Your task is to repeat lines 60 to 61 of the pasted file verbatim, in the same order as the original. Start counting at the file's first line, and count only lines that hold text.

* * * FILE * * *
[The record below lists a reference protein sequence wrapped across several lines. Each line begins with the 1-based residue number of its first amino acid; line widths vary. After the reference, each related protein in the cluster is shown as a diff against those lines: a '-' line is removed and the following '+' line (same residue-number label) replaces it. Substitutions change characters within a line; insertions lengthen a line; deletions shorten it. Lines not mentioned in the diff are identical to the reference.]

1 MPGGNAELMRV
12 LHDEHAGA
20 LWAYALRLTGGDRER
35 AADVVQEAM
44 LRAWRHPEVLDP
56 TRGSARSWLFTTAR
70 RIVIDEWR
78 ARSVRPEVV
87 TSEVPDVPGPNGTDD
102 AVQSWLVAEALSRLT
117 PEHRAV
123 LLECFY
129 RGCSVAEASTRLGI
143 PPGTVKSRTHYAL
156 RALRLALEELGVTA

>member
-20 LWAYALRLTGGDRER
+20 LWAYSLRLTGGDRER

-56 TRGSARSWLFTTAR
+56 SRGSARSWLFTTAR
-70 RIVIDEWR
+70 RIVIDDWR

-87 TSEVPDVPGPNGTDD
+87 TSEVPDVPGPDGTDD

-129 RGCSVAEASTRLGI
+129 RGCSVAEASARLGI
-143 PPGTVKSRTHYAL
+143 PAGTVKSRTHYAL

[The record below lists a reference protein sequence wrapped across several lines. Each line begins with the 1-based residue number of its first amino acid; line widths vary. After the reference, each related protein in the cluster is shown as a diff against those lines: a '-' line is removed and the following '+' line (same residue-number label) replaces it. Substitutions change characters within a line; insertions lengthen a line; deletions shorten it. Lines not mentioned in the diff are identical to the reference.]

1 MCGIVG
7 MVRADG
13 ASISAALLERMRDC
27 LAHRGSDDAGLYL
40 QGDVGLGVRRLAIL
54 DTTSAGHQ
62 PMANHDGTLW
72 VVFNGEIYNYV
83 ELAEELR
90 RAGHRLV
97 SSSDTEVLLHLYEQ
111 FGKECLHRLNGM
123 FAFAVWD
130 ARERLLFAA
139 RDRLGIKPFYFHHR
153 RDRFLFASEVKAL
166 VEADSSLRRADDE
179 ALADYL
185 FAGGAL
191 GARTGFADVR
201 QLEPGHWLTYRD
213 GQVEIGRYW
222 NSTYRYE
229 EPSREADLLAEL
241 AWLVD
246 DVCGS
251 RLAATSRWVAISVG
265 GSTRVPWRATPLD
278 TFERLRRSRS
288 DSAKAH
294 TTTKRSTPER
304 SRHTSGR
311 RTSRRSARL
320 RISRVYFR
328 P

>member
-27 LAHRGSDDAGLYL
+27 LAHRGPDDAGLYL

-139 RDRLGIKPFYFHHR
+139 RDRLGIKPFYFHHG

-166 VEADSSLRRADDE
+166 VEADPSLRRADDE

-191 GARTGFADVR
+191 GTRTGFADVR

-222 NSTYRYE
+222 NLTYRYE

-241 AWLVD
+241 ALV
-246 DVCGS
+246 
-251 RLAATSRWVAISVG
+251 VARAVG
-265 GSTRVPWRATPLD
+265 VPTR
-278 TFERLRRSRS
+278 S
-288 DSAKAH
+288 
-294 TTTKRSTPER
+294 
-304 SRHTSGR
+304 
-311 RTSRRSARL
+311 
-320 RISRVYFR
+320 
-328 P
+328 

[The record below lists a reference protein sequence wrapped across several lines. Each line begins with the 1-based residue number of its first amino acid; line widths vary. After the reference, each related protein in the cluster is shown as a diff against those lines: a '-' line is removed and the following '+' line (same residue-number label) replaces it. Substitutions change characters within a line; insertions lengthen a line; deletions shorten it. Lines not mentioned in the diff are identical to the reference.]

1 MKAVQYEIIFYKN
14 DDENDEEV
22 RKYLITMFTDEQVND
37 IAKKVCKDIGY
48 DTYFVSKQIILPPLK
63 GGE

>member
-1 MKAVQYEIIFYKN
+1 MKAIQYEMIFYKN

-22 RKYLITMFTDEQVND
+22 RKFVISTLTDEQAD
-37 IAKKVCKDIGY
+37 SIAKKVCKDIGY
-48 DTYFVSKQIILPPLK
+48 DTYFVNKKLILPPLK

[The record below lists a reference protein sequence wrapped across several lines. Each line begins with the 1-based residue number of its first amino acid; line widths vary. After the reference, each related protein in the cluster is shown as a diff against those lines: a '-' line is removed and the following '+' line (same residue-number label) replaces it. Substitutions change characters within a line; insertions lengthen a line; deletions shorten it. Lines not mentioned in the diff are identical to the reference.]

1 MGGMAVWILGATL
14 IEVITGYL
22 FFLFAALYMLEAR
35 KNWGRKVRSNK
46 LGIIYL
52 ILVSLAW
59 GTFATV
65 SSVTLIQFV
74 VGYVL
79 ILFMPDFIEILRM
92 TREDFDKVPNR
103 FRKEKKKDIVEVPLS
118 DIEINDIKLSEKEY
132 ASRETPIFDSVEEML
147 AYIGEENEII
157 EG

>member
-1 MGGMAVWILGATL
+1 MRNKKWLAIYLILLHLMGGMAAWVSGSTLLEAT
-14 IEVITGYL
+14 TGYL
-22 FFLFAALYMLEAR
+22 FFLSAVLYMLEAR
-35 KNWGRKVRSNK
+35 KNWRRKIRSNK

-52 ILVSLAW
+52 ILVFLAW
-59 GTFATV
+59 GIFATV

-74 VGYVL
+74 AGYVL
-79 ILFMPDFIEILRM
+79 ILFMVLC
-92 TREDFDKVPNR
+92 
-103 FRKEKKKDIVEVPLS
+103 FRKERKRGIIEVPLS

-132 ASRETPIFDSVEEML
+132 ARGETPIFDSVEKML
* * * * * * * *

288 DSAKAH
294 TTTKRSTPER